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4th International Conference on Computers and Management (ICCM) 2018 Detection of Forest Fires at Early Stages using Wireless Sensor Network and Graphical User Interfacing

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4th International Conference on Computers and Management (ICCM) 2018 Detection of Forest Fires at Early Stages using Wireless Sensor Network and Graphical User Interfacing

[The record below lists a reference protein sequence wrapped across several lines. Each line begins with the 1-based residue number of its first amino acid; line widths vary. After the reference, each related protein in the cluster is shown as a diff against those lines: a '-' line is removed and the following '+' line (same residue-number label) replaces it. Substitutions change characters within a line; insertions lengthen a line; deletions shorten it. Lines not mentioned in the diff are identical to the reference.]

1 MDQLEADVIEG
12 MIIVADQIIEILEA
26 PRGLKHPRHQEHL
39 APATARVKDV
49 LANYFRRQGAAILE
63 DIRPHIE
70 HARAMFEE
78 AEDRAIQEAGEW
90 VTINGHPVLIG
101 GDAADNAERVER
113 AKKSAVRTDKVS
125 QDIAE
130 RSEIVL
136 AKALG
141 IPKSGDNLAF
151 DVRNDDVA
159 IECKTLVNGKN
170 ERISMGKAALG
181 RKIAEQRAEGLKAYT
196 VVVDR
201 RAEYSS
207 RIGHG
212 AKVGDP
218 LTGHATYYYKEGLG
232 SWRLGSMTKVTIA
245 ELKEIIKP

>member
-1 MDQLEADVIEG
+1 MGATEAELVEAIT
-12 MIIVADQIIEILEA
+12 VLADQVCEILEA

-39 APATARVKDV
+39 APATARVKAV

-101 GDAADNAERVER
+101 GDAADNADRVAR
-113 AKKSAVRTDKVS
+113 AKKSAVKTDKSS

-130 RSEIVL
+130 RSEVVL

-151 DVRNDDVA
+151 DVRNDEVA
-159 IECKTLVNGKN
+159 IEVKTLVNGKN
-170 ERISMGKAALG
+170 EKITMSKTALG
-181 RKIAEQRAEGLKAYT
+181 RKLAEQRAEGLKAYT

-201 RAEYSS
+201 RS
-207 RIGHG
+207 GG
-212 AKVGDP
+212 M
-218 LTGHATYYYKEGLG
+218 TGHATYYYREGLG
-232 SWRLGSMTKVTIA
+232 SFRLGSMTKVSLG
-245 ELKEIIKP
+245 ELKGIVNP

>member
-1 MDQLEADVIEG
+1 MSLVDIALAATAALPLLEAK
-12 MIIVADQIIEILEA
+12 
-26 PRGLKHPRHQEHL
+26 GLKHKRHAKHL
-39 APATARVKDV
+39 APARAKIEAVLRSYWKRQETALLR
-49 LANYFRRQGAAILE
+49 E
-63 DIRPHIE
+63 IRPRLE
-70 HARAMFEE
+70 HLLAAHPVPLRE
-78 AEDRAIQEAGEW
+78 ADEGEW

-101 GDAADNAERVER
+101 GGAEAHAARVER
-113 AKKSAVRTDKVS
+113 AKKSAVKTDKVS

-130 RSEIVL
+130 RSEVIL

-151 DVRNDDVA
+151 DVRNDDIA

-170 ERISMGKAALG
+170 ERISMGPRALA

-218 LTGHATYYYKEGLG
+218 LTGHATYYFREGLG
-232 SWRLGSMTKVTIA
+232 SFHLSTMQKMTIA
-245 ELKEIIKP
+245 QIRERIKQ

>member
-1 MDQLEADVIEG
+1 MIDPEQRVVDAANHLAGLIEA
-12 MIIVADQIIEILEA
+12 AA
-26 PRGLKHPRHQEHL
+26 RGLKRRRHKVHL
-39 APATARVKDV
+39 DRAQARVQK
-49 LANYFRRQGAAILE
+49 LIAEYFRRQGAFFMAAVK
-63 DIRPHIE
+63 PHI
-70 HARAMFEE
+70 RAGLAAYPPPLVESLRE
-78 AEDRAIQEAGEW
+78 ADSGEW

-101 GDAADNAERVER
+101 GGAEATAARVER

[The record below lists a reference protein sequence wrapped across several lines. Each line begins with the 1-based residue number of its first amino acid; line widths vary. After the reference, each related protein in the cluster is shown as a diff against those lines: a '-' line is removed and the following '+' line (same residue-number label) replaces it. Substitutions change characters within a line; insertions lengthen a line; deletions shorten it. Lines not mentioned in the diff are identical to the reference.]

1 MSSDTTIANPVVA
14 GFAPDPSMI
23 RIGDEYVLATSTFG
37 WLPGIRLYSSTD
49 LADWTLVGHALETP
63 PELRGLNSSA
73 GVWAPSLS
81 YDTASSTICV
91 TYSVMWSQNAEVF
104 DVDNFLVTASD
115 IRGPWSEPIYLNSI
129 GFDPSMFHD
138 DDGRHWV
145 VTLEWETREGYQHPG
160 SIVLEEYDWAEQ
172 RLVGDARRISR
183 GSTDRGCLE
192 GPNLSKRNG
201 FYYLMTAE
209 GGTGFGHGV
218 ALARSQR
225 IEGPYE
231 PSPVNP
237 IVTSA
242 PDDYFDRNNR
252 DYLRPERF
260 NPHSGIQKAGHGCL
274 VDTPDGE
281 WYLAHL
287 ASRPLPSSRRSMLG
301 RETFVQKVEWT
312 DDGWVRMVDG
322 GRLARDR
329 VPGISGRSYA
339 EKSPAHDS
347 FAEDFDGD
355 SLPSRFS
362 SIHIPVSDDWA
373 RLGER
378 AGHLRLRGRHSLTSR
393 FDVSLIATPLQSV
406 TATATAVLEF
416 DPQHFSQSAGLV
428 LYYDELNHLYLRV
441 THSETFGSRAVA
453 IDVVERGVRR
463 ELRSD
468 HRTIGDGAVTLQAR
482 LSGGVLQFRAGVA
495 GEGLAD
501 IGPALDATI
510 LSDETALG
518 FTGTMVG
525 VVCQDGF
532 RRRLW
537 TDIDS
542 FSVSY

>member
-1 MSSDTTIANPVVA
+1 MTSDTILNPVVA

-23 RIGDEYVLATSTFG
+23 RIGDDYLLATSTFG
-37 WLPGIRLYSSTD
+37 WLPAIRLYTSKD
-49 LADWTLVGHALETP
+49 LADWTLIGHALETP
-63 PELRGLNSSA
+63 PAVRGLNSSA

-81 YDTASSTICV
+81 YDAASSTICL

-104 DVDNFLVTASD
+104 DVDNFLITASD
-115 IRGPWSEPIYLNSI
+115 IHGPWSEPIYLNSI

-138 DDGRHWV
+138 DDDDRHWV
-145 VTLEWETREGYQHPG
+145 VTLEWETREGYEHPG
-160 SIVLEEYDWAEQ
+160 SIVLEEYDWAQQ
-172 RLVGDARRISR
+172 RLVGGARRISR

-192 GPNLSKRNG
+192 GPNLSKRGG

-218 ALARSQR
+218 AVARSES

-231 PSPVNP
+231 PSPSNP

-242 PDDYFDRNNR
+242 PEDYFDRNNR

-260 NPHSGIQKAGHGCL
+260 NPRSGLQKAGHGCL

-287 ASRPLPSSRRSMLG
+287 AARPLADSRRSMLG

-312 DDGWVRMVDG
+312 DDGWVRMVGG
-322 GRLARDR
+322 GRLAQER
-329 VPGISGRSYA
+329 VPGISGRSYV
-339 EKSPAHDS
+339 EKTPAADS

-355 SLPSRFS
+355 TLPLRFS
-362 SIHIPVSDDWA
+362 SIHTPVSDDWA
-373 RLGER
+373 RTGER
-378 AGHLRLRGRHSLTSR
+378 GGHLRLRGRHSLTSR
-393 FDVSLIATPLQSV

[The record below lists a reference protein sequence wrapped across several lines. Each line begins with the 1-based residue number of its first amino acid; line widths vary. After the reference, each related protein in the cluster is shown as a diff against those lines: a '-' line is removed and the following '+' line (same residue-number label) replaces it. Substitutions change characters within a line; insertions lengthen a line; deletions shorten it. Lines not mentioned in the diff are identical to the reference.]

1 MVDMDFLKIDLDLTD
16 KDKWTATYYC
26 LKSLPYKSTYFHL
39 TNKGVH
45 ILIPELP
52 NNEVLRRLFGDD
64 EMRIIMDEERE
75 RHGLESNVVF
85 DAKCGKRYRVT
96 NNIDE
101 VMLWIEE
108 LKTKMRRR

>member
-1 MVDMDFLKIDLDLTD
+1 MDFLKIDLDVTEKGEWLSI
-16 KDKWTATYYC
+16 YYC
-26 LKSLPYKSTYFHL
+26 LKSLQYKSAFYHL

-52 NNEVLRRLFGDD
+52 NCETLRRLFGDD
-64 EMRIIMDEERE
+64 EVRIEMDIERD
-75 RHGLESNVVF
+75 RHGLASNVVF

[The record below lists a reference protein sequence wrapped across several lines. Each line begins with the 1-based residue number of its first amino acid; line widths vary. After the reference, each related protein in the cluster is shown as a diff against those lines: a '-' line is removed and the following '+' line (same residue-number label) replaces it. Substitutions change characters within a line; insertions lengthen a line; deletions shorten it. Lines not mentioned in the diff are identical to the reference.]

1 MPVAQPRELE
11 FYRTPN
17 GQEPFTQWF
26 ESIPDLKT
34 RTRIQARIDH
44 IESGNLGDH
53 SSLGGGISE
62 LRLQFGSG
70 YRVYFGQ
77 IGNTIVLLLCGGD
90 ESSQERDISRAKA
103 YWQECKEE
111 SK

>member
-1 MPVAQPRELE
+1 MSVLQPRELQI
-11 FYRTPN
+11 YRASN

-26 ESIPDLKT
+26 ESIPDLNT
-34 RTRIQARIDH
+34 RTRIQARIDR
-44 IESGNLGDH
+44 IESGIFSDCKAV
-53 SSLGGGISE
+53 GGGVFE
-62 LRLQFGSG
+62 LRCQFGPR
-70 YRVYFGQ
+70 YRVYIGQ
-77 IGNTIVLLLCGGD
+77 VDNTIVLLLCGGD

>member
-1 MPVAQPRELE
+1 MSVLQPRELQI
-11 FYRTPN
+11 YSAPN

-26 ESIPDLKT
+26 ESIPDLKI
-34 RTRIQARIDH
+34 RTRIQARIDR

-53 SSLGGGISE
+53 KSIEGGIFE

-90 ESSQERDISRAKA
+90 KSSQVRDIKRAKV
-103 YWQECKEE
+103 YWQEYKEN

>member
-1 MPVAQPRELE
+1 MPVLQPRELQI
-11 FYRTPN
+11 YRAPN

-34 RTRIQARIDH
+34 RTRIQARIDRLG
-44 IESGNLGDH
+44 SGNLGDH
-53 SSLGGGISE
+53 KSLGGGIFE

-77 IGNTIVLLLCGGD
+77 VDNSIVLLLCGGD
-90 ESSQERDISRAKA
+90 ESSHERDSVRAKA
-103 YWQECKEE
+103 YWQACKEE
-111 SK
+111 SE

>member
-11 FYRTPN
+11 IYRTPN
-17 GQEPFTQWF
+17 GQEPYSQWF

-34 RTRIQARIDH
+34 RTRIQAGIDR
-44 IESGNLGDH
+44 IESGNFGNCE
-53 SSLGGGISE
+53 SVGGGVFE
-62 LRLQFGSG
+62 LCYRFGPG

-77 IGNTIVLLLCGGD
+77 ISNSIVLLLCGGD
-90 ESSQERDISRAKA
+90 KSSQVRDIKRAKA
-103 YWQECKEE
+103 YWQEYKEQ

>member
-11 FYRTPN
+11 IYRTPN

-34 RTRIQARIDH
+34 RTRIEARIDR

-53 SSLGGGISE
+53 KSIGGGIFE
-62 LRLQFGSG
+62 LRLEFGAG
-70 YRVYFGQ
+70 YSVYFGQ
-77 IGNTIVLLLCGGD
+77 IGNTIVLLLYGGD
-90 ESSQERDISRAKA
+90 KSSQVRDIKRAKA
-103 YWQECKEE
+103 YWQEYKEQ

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  4th International Conference on Computers and Management (ICCM) 2018   CHANDAN ET. AL. 1 Detection of Forest Fires at Early Stages using Wireless Sensor Network and Graphical User Interfacing “ Chandan a , Jaskaran Singh b , Shivani Sharma a , Kailash Chand a , Pankaj Mukhija c , Paramita Guha a,* , K. Chathuranga d , S. Lalitharathne d , A.L. Kulasekera d , R. Gopura d ”   a CSIR-Central Scientific Instruments Organization, Delhi Centre b Guru Tegh Bhahadur Institute of Technology, Delhi c  National Insitute of Technology, Delhi d   Mortuwa University, Sri Lanka Abstract:  Forest fires are a menace to the environment and disturb the ecological balance in the environment. There is a need to detect forest fire in early stages, so as to take appropriate preventive measures. Wireless Sensor Networks have proved to be useful for the early detection of Forest fires. There are many methods proposed for early detection of forest fires, from which monitoring the environmental conditions and gasses have proven to be most useful. In this paper, we discuss the early developments of one such wireless sensor network systems for early and efficient detection of forest fire. 1.   Introduction Fire is characterized as fast oxidation of a substance, thereby producing gasses and chemical productions, which can be read by sensors to provide an insight about the type and place of the fire. Forest fires prove to be a great menace to ecologically healthy grown forests and protection of the environment causing the loss of several acres of forest areas. This has  been a matter of interest for researchers around the world and many studies have been conducted in the path of efficient detection of forest fire (Ahmad, 2014; Antonio, 2016; Ahmad, 2013).This raises the need for early detection of forest fires and early steps to extinguish the forest fires in early stages (Krüll, 2012). The detection systems for forest fires are divided into three categories: ground based, Ariel based and space bound  based. Many works have been carried out for space bound based detection of forest fires (Aslan, 2010) but these methods owe their own disadvantages. Ariel based fire detection techniques have been discussed in (Krüll, 2012). As a part of ground based forest fire detection systems, Wireless Sensor Network based systems have been proven to be more effective in detecting in forest fire in early stages. Wireless Sensor Network (WSN) is a system consisting of several small subsystems (referred as sensor node), which collect the environment data  based on the sensors incorporated in the sensor node , and transfer this data wirelessly to the computer system for effective processing of the collected data( Murat, 2015; Pokhrel, 2018). Our approach is also based on the WSN paradigm has been designed and developed in the context of a research project that included all the key actors in the creation of a forest fire (Chowdhary, 2018). The important design and functional requirements of the WSN for Early Forest Fire detection included contribution to the forest fire fighting strategy,  providing critical data to improve their safety and efficiency; providing of valuable forest and climate parameters input to the fire propagation models (Ameh, 2018). This included temperature, humidity, rainfall, wind, smoke, and solar radiation; early detection of forest fires, alarm management and real time reporting about the fire evolution (Liu, 2018). They provide alarms by integrating information from several nodes; following of a “deploy and forget” policy. The Sensor nodes will not need any kind of maintenance or battery recharging. Energy harvesting techniques and an optimized low power consumption will ensure uninterrupted functioning (Antonio, 2016; Kechar, 2013; Vivek, 2014). This paper describes the development of a sensor node for early forest fire detection by monitoring the environmental conditions simultaneously with the timeline of initial stages of forest fire to full flaming fire. This work is  proposed to be carried out in a number of stages with system improvements’ taking place at each stage. In this paper, we discuss the initial works and research carried out towards the development of the system with a limited number of sensor nodes and their testing in a controlled environment. Fig. 1  –   WSN Overview.  4th International Conference on Computers and Management (ICCM) 2018   CHANDAN ET. AL. 2 The structure of paper is described as follows; Section 2 gives a brief idea about the previous works carried out regarding the development of sensor nodes for early forest fire detection. Section 3 explains the proposed work and methodology by the author to carry out the development of the sensor network. Section 4 discusses the results obtained by real time simulation of the network, while the possibilities of future improvements have been discussed in Section 5. 2.   Related Work Lot of researchers has worked previously for development of forest fire detection system (Murat, 2015) and a wireless sensor node for this  purpose (Vijaylakshmi, 2016). A brief background about the forest fire and the decision making steps for fire detection has been provided in (Bayo, 2010; Sarde, 2018; Deve, 2016). The systems developed commonly employed the use of sensors such as temperature /humidity sensor, smoke sensor and even thermal camera (Bosch, 2013) for detection of forest fire. For efficient data transfer from the sensor node to the base station, many wireless platforms are available, which are discussed in (Islam, 2013; Suneel, 2011), as a result it has been concluded that Zigbee is efficient platform for data transfer as used in (Suneel, 2011; Wang, 2010; Arnoldo, 2012). In (Guozhu, 2010), General Packet Radio Services  ( GPRS) has also been used along with Zigbee for transfer of data from central node to the base station; the advantages of GPRS for this task have also been discussed. It has also been proposed in (Bahrepour, 2009), regarding the use of Artificial Intelligence (AI) techniques for efficient detection of forest fire. Apart from this various algorithms for efficient data interpretation from the sensors have been employed in (Arnolodo, 2012; Krull, 2012). Algorithms have not only been developed for data interpretation but also for efficient node positioning in (Jiawen, 2016). .Any wireless data transfer system faces security issues which need to be addressed; these issues have been addressed in detail in (Harish, 2017). 3.   Proposed Work and Methodology For the development of the sensor node, the general methodology of typical sensor node was studied and observed for crucial components as it is intended to develop the sensor node in economical and efficient method. It has been commonly observed that any typical sensor node consists of a processing unit to control functioning of the node. This node activates the sensor node when measurement is required, controls the data transfer among the various sensor nodes and the central node, applies data transfer and energy conservation protocols within the sensor node. It has been observed that during the whole series of events of a forest fire, various gasses are emitted in the pyrolysis phase, flaming phase and cool down phase as shown in Table 2. The increased or decreased quantity of any of these gasses during a forest fire depends on the fuel matter present in the forest in the occurrence of forest fire. Table 1  –  Gasses emitted during various phases of forest fire. Stages of Forest Fire Gasses Emitted Pyrolysis/ Smoldering Phase Carbon Monoxide (CO) Flaming Phase Carbon Dioxide (CO 2 ) Cool Down Phase Methane (CH 4 ) and Smoke For each gas to be observed in order to successfully detect a forest fire in its early stages, a deep literature review of the possible sensors available and their ranges were carried out. The detailed methodology followed for the development of the sensor node and sensor node testing is explained as under.  3.1.    Selection of Sensors As it was evident from the literature survey carried out that we need to monitor the existence and concentration of selected gasses to successfully  predict the possibility of a forest fire and detection of forest fire as well. The gasses needed to be monitored for this research development purpose included Carbon Monoxide (CO), Carbon Dioxide (CO 2 ) , Methane (CH 4 ) and Smoke. After the vigorous sensor search in the research papers and internet sources, some sensors for each gas was selected for screening to select the sensors to be used for the development of the sensor node. As in the case of Temperature and Humidity Sensor, three sensors were selected after the research study which included HYT221 by Innovative Sensor Technology, SHT15 by Sensiron and DHT11 by Digi-key. These three sensors were simulated together to check their accuracy and resolution when compared to a highly accurate temperature and humidity sensor. The results of this simulation have been discussed in the late section.  3.2.   Development of Sensor Nodes Early development of the sensor node started with the deep study of each sensors selected and its behaviors. Most important part of any sensor node is the wireless data transfer. Owing to the numerous advantages of Zigbee  protocol among the various available data transfer protocols, Zigbee S2C module was chosen to be the transceiver for the sensor node. The Zigbee S2S module contains an inbuilt 10 bit Analog to Digital Convertor (ADC), because of which the early development of sensors nodes was carried out in the absence of any processor or controller for the node. As the development of the node was carried out, it was observed that many sensors need different type of configuration and communication protocols for efficiently giving the output. Due to this factor, Arduino Uno was later added in each sensor node for efficient interfacing of the sensors. Zigbee S2C is compatible with Arduino Uno board because of which the decision of using Zigbee S2C module for data transfer was retained.  4th International Conference on Computers and Management (ICCM) 2018   CHANDAN ET. AL. 3  3.3.   Development of Simulation Chamber After the sensor node was prepared, the basic experiments were needed to  be carried out. It was required to create a forest like environment in the laboratory. Owing to this requirement, a chamber was created using waste cardboard. The purpose of creating this chamber is to concentrate the gasses emitted by the fire towards the sensors, so as to check the behavior of these sensors and the ability of sensor node to efficiently detect a fire in its early stages.  3.4.   Experimental Setup The experimental setup to test the system prepared was created in laboratory as shown in Figure 2. Some leaves from the nearest forest were collected for burning. The purpose of using the leaves from the forest is to create a forest fire like environment for proper simulation of the sensor node created. The leaves were burnt with an external fire, and the  behavior of the system was observed. The results obtained for this setup and its outcomes are discussed in the next section. Fig. 2  –   Experimental Setup.  3.5.   Development of Python based Graphical User Interface (GUI)  for data display and alert generation The final phase of the proposed project was the need for display of the real time environment data at the coordinator node (base station) in the form of a GUI for alert generation. For this a GUI has been developed in Python based software commonly called as PyCharm. This software allows the development of application based GUI in an easy and sophisticated manner. PyCharm has inbuilt Python interpreter. The environmental parameters data collected by the sensor node will be fed to this GUI which has thresholds stored of each parameter. This GUI decides the creation of alert by comparing the environmental data with predefined thresholds. If the parameters exceed the threshold values, the alert is generated, otherwise not. The GUI created is one of the important parts of the development of the system as it allows the user to visualize the environment of the forest, and can predict the chances of forest fire. The created GUI picks up the sensor data and processes it internally by comparing the output from each sensor with a predefined threshold limit. This threshold limit can be altered with respect to the type of environment in which the system has to be installed. The created first prompts the user for providing the identification, which when verified, shows the data received from the sensor node. The fire alert is produced using visual modifications in GUI and a buzzer sound embedded in GUI software. Fig. 3  –   User authentication provided in GUI. 4.   Results and Discussion The earlier results observed from the continuous monitoring of the temperature sensors selected included the decision of incorporating which sensor into the sensor node. This experimental setup consisted of the three sensors, HYT221 by Innovative Sensor Technology, SHT15 by Sensiron and DHT11 by Digi-key, an external Hygro-thermometer clock by Extech and a highly accurate and precise Hygrometer 1620 by FLUKE. The outputs of all these sensors were monitored simultaneously to check the accuracy of these sensors for inclusion in the development of the node. The results from this monitoring are shown in Figure 5 and 6. From the results it was evident that SHT15 showed output much closer to the Hygrometer 1620 by Fluke both in terms of temperature and humidity, so SHT15 was considered to be the best choice for sensing temperature  4th International Conference on Computers and Management (ICCM) 2018   CHANDAN ET. AL. 4 and humidity in the sensor node. In the second part of experiment analysis, the sensor node was tested in the simulation chamber and artificial environment of forest fire was created by setting up fire from the dried leaves, small dried tree branches and paper bits. Here the parameters monitored included Temperature, Humidity, Smoke, Methane, and Carbon Monoxide as shown in Figure 7. Fig. 4  –   Front View of GUI created in Python. The obtained sensor readings were plotted in an excel file for future interpretations. It was observed from the readings that as the fire build up the temperature rises and humidity falls in the initial stages of the fire. As the fire builds up, the levels of smoke and carbon monoxide rises along with small level rise in methane. During the flaming fire, the temperature continues to rise while humidity continues to fall, and smoke and carbon monoxide rises continuously exponentially. As the fire begins to die out, the temperature falls slowly and humidity rises slowly, while smoke and carbon monoxide falls rapidly and methane levels falls slowly. From the above data collected (Figure 7), it was observed that there are some thresholds for every parameter to correctly detect forest fire in early stages. These thresholds are then fed to the developed GUI for data display and alert generation. From the observed data, we have selected the threshold for every parameter which acts as deciding factor , wether an alert should be generated or not. The thresholds selected for each  parameter are discussed in Table 2. Table 2  –   Thresholds selected for various parameters to be monitored. Parameter Threshold Temperature > 40 o C Humidity < 30 % RH Smoke > 1 PPM Methane > 2.5 PPM Carbon Monoxide (CO) > 1 PPM Fig. 5  –   Temperature data from Continuous Simulation of Temperate/Humidity Sensors. Fig. 6  –   Humidity data from Continuous Simulation of Temperate/Humidity Sensors.  4th International Conference on Computers and Management (ICCM) 2018   CHANDAN ET. AL. 5 Fig. 7  –   The collected data of the sensors from the experimental setup for Temperature and Humidity. Fig. 8  –   The collected data of the sensors from the experimental setup for Smoke, Methane, and Carbon Monoxide. The GUI then catches the collected data and shows alert if there is a  probability of f  ire in the forest in terms of two states namely, “Fire” and “No Fire” as shown in Figure 9 and 10.   Fig.9  –   GUI displaying the collected data of the sensors and displaying the state of the system as ‘FIRE’.  Fig. 10  –   GUI displaying the collected data of the sensors and displaying the state of the system as ‘NO   FIRE’.   5.   Future Improvements and Conclusion Forest fires are a very serious problem in many countries, and global warming may contribute to make this problem worse. Experts agree that, in order to prevent these tragedies from happening, it is necessary to invest in new technologies and equipment that enable a multifaceted